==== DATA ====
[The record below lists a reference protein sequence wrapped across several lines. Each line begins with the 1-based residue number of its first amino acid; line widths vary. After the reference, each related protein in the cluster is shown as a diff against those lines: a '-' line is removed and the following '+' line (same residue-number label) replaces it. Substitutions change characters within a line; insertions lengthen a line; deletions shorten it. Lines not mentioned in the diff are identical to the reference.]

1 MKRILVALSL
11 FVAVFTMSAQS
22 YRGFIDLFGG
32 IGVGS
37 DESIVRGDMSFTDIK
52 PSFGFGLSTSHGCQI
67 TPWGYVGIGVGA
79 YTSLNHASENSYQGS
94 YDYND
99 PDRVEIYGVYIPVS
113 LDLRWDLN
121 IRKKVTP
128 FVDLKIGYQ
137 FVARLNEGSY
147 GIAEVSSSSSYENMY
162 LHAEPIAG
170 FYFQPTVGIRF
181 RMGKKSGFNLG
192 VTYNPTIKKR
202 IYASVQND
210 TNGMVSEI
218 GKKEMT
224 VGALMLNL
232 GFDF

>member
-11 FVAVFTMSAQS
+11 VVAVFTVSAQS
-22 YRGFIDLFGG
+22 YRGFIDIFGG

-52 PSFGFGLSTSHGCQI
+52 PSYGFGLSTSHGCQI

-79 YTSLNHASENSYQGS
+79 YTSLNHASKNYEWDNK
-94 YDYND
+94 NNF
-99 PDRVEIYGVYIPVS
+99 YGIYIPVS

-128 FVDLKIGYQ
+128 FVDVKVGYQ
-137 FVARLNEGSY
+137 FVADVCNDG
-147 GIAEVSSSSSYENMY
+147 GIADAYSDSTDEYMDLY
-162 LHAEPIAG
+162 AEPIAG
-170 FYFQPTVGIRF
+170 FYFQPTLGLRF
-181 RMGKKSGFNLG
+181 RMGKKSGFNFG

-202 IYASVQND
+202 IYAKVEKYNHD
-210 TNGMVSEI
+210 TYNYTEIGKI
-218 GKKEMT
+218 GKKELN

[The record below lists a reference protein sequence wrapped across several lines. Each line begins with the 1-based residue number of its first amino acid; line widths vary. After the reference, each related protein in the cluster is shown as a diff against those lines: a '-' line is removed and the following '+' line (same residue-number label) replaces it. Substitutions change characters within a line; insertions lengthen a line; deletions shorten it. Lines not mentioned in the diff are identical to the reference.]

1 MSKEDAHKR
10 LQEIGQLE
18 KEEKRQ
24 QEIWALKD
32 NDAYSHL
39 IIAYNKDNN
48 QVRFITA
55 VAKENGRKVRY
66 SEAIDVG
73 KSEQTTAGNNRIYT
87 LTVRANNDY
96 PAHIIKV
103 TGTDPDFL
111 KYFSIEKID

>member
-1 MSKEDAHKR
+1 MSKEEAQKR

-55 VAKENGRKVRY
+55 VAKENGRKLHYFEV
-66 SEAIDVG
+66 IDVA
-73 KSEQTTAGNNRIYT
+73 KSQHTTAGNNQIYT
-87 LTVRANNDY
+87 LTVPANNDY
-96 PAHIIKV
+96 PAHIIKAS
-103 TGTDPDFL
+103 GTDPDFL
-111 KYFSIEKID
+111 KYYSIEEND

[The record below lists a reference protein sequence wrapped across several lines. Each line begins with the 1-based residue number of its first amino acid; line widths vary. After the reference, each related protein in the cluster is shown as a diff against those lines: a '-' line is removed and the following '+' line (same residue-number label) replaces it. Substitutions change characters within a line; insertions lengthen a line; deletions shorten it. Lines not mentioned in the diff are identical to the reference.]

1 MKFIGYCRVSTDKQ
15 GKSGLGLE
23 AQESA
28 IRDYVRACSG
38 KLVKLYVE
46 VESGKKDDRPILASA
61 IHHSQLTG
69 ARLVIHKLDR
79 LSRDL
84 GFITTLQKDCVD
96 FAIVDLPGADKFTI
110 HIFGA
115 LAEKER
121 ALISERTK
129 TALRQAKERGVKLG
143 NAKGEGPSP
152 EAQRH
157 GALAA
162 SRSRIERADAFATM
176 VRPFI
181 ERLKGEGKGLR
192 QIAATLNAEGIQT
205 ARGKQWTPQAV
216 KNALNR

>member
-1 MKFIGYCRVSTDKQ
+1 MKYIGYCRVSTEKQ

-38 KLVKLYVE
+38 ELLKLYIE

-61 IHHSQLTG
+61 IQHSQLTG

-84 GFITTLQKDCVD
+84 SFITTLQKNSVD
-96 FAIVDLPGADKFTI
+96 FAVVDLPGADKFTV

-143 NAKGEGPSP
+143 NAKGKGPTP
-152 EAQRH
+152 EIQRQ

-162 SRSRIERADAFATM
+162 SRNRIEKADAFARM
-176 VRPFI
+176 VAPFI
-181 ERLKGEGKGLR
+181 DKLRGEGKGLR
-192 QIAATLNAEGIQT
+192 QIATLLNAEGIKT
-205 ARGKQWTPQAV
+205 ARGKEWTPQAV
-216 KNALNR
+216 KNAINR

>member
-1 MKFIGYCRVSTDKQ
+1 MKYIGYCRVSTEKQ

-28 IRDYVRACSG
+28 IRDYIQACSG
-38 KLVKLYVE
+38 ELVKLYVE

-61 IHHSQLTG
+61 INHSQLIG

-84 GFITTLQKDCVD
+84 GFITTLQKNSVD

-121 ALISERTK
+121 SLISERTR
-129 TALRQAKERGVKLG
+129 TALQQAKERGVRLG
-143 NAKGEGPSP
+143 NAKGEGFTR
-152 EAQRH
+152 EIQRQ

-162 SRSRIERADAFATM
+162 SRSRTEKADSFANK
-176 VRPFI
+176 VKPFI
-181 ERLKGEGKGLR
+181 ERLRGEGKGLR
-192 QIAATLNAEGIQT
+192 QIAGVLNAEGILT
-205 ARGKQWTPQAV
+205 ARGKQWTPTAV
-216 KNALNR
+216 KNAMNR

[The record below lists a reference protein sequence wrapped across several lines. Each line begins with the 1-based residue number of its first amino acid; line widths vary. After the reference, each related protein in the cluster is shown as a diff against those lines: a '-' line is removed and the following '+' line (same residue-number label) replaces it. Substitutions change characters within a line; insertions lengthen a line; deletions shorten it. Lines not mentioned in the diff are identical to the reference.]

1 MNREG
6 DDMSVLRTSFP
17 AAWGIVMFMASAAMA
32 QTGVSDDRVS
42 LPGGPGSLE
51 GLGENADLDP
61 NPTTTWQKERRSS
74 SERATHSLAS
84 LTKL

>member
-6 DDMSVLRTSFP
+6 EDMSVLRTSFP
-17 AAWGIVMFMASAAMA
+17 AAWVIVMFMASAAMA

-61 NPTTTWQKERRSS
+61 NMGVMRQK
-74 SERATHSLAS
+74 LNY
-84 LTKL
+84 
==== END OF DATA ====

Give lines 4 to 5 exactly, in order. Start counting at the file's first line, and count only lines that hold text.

22 YRGFIDLFGG
32 IGVGS